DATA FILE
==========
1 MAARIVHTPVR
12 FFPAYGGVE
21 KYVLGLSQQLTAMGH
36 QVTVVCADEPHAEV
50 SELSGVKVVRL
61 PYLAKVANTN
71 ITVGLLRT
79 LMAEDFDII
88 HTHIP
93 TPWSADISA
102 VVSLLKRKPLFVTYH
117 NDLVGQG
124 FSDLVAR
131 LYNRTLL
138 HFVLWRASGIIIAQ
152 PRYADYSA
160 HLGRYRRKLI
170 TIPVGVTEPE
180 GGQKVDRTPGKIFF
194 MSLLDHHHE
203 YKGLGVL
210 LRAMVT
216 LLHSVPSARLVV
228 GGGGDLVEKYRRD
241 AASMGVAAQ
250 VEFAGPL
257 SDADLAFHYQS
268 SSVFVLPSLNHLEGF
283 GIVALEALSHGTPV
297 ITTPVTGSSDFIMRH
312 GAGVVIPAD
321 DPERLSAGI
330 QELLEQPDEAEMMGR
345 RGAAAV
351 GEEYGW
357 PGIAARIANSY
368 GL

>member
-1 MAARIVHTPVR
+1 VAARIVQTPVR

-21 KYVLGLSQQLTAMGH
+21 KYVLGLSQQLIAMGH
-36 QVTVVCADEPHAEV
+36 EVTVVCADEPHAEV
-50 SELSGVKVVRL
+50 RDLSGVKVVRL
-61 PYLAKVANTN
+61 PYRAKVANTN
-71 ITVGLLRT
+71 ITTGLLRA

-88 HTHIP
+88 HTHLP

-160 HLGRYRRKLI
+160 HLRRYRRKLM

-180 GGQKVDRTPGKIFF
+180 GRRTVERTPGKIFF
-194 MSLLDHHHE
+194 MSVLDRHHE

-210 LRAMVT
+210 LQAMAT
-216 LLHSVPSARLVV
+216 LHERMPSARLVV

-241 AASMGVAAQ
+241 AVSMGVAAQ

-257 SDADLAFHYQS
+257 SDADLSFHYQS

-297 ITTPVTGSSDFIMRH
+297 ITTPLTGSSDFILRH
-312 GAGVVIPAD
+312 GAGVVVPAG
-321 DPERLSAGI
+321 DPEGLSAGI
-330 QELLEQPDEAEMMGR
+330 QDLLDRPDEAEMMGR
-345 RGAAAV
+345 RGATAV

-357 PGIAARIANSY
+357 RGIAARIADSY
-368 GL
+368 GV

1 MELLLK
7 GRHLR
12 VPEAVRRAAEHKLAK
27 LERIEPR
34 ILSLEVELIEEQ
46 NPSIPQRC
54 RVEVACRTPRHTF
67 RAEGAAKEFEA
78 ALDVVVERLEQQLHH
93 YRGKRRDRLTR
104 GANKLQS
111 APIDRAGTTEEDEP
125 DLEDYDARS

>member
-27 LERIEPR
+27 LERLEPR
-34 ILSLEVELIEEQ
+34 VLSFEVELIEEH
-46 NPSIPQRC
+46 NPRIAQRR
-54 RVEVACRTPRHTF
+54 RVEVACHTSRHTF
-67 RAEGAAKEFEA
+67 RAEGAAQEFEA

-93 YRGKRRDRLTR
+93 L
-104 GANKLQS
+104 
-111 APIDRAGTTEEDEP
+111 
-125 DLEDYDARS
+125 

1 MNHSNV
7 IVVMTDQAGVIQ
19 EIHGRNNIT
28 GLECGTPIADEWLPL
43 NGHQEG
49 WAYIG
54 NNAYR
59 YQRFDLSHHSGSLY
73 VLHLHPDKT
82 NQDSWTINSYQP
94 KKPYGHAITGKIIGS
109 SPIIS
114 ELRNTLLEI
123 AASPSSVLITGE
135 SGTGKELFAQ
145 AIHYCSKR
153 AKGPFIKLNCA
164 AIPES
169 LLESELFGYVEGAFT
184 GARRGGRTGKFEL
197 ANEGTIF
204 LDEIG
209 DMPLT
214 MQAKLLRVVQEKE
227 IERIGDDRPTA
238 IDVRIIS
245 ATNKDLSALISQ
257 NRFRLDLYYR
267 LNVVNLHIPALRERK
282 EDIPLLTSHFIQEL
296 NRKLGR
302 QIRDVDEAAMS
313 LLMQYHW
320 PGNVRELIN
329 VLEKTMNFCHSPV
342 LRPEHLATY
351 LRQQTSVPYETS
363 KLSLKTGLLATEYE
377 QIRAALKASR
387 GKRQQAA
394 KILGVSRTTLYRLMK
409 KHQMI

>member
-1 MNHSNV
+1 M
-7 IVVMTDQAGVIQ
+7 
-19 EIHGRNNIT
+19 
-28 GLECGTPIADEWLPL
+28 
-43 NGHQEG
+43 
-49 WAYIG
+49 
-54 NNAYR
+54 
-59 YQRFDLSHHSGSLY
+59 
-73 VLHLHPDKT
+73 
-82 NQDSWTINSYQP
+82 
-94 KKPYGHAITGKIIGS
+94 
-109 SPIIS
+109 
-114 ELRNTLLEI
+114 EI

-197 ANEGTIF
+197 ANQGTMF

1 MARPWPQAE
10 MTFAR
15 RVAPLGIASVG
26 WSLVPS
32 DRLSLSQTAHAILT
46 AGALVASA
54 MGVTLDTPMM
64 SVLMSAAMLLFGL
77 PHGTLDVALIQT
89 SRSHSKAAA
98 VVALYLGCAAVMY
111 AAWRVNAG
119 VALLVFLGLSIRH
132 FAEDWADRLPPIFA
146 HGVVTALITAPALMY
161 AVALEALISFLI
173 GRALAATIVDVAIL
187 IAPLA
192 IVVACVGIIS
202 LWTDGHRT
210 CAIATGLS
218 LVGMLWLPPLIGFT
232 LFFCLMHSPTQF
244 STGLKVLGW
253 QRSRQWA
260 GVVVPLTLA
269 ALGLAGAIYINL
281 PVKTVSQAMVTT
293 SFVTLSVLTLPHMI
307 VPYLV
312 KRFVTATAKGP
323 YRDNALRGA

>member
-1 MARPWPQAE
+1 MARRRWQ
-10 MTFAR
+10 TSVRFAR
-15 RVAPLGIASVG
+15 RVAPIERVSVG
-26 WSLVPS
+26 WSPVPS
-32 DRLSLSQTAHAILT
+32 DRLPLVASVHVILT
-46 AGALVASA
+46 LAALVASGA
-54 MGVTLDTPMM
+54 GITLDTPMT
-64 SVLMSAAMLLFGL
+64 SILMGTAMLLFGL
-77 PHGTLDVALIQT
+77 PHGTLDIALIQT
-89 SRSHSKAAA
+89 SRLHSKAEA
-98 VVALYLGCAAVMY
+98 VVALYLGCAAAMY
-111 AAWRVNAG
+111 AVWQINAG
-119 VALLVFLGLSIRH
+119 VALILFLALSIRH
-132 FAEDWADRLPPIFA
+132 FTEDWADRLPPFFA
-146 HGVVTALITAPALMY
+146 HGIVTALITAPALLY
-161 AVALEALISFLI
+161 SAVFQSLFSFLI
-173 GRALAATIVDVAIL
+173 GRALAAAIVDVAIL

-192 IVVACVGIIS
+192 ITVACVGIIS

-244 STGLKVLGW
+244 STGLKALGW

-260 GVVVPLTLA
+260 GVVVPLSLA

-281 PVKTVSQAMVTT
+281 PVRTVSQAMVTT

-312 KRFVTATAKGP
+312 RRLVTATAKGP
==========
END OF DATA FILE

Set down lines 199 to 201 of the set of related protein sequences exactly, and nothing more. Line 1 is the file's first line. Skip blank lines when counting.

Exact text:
161 AVALEALISFLI
173 GRALAATIVDVAIL
187 IAPLA